All the work came to fruition with the 750-metre path being completed in early 2019, ahead of an official opening in March last year. More than 1000 trees have been planted over the past year, with 700 of these being planted by the local school. Tabitha delights in taking schoolchildren into the reserve to learn about the eco-system, as well as running a garden-to-table programme, which involves pupils cooking and eating veggies they’ve grown themselves. The path is also used for the school’s cross-country running events.

The extraordinary times of 2020 meant Lyford Reserve really came into its own. “One thing that lockdown showed us, was how much we value our reserves,” says Tabitha. “I think people were really grateful to have this place to come during lockdown. I know I was. As well as daily walks, I also got a bit obsessed with plant photography over that time. There is so much to see and take in here.”

Tabitha’s mum Genevieve Becroft paved the way for her daughter, inspiring her with her love of nature. “My mum was really passionate about gardening and conservation.” Also a prominent advocate for, and patron of, the arts, Genevieve now has dementia but, Tabitha says, remains in good spirits.

During the daunting days of April, May and June this year, messages of kindness and motivation sprung like hope eternal in Lyford reserve; hidden in bushes, written on stones, etched into planks and even elaborately crafted into fairy tree trunk castles. “It was quite special! The reserve provided people with a place to go; a place they could connect with nature and spend some time outside. The lovely messages and artworks that appeared were really wonderful. I added a couple myself. I never quite got around to doing the workout routine someone wrote out, though!”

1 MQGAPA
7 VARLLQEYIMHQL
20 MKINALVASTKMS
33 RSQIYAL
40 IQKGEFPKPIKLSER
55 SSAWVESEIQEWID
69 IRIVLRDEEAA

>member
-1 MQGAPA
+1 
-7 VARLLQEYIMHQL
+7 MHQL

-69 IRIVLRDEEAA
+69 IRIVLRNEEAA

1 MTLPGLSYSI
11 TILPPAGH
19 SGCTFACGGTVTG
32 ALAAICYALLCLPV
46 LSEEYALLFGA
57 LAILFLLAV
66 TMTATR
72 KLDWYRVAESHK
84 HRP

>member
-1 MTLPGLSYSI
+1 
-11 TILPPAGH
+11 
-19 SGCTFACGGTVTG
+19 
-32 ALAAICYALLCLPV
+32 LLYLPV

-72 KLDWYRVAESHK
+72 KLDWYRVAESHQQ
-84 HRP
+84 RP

Sunnynook Bush is how the reserve is known, according to council records. “I don’t like that name,” says Tabitha. “There’s a Sunnynook Park and a Sunnynook Bush. They’re too similar, which can be confusing. I think it deserves its own name. Coming off Lyford Crescent, Lyford Reserve makes sense. We just need to get the council up to speed with that now,” she smiles.

Another job on Tabitha’s ‘to do’ list is to breathe new life into the local community centre’s surrounds. Her passionate for the community she lives in, and its natural environment, is glaringly apparent from her membership of the local community association and far beyond.

“We’re trying to improve the gardens around Sunnynook Community Centre. We’re talking to the community to see what they want and need. The area around it currently looks neglected but the centre itself is one of the most well-used community centres in Auckland, so it deserves to look loved!

“There is also an old broken playground next to it, which we want to turn into a place where people come together; to play, to meet, to hold events. Sometimes it’s the little things that can make a big difference to the community; to people’s lives.”

Jobs on Lyford Reserve are also ongoing. “There’s always more work to be done!” Volunteers to clear gorse, weeds and some of the bigger, more gnarly bushes would be particularly welcomed, Tabitha says. She also recently set 20 rat bait boxes and five possum traps throughout the area. Working with Pest Free Auckland has been one of Tabitha’s many contracted roles, all of which have focused on contributing positively to the natural landscape of the North Shore she loves.

Like the nature within it, the Lyford Reserve project will continue to evolve. “Eventually we’ll replace the pine trees, but there’s no way we could get rid of them all at present. They’re home to ruru / morepork and other birds and provide a shelter for so much wildlife. But eventually, the 50-year plan if you like, is to replace the pines with natives such as totora, titoki… so many I can’t list!” The energy of her vision is palpable.

“By the time they’ve grown tall, hopefully my kids will be roping their kids into keeping this place special for their kids too…”